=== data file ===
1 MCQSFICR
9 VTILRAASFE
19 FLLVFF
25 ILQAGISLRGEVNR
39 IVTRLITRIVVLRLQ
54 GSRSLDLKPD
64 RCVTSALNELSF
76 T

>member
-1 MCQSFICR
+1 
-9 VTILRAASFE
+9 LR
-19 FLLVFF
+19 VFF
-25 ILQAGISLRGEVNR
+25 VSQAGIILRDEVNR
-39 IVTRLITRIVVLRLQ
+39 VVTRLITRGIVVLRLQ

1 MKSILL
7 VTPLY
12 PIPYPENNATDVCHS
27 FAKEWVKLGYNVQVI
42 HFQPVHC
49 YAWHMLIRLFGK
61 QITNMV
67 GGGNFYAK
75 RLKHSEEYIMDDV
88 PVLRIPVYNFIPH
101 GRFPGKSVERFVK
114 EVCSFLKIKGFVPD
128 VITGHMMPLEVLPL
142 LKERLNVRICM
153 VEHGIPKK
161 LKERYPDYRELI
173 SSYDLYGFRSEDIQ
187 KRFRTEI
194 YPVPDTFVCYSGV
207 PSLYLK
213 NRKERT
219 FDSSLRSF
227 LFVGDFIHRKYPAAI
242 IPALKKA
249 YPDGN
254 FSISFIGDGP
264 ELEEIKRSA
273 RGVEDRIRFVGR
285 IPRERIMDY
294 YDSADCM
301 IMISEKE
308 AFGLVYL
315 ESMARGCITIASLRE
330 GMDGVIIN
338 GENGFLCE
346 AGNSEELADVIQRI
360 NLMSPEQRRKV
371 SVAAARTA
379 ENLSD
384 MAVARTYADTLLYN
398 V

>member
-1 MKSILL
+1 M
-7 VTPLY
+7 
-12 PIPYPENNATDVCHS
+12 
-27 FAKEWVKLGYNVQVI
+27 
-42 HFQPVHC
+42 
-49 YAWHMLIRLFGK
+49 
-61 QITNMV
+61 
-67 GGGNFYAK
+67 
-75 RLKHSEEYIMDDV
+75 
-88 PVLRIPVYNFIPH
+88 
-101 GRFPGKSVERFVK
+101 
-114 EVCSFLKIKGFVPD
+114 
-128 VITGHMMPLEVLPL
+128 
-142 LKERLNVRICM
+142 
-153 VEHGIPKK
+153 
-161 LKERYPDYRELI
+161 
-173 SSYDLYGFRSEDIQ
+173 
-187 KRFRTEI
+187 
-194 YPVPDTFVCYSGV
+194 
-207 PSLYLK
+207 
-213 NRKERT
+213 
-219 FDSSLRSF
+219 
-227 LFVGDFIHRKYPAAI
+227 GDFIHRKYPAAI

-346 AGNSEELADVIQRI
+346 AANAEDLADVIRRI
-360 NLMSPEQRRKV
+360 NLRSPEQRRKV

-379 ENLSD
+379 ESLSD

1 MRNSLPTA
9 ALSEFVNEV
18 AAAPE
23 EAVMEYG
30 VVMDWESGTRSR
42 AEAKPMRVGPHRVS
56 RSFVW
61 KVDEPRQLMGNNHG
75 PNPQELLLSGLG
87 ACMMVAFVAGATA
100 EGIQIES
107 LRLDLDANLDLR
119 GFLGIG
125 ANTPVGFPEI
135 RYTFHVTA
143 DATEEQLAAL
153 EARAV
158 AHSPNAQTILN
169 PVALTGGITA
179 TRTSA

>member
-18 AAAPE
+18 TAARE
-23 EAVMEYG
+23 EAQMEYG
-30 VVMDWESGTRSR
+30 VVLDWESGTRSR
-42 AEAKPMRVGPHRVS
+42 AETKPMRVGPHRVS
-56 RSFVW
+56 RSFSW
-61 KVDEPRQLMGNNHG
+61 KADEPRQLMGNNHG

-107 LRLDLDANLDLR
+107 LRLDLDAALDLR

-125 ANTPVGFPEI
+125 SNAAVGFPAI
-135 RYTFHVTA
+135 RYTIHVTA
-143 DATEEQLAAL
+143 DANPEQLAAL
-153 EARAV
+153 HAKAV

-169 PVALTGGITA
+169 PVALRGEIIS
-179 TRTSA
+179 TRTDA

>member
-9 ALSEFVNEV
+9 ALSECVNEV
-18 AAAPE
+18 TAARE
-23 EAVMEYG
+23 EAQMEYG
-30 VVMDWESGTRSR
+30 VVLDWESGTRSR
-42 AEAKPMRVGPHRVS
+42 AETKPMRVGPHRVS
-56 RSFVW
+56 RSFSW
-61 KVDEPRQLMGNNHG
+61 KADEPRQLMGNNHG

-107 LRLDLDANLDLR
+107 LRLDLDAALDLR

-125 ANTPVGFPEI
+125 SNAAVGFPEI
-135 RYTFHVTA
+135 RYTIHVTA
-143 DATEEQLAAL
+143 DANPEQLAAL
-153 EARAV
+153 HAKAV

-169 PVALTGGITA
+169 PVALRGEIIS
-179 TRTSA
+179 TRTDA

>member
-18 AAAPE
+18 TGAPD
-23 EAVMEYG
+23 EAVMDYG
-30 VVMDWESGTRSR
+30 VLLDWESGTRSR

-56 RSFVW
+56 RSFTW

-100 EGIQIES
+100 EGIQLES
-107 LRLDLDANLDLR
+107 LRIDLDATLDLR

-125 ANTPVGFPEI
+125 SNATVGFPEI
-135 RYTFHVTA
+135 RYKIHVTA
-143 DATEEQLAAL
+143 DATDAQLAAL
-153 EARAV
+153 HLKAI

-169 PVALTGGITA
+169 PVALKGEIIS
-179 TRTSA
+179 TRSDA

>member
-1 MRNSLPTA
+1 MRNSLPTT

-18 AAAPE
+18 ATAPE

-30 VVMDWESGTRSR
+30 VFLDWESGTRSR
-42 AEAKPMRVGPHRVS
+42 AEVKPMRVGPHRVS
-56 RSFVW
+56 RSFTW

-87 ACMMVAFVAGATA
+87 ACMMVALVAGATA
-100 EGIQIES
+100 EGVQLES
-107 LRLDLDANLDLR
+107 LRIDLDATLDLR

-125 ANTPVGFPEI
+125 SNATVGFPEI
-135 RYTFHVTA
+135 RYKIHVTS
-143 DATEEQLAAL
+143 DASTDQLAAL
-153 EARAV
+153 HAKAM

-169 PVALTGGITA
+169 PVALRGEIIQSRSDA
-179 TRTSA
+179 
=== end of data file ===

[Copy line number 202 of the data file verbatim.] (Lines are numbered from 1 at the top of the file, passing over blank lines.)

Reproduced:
+107 LRIDLDATLDLR